How do you know if your line is well laid ? The easiest answer is to ‘practice’ leaving on the line while pretending that you are doing so in the dark - that way you will see for yourself. Whether or not you are in the habit of ‘practicing’ on the way out, you should at least one official and real practice from your cave course. Even with a couple of practiced silt outs under my belt (and a handful of real one’s) I still find them stressful. My heart rate increases and with that comes a nagging doubt that this time something will go wrong. Do I have enough gas ? Will the line hold ? There is one place in particular that I do not enjoy, the restriction on 7th level (going to the old station) at Badgat. This is fine on the way in (a little tight but no problem if you are number one or two). But when you come back out it can be a complete silt out. Now I know that the line is well laid and that if I follow it I will be in the widest part of the restriction so there is no problem… but there is always that niggle, especially as you casually swim after what is after all a rather frail line that disappears into clouds of swirling silt. What if I take my hand off for some reason ? What if I do not find it again ? It is not simply a matter of placing your hand where you think you left the line. In a silt out you can never tell which direction you are in fact facing. It is easy to turn around without realizing it and at 80 odd meters gas is not something you take for granted (even with full conservative gas planning).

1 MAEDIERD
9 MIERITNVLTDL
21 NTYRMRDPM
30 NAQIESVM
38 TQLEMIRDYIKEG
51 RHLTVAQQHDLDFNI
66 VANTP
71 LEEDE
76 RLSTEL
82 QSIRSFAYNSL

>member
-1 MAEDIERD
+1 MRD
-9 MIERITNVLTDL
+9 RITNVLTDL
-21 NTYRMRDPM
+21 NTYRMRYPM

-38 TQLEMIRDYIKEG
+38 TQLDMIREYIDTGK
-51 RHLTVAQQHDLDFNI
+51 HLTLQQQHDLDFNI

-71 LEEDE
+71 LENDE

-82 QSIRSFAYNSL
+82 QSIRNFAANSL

The panic never takes hold. I have been diving in caves for too long for that. But it is always there, a reminder not to get too confident. A reminder that the basics are essential if you want to survive and explore.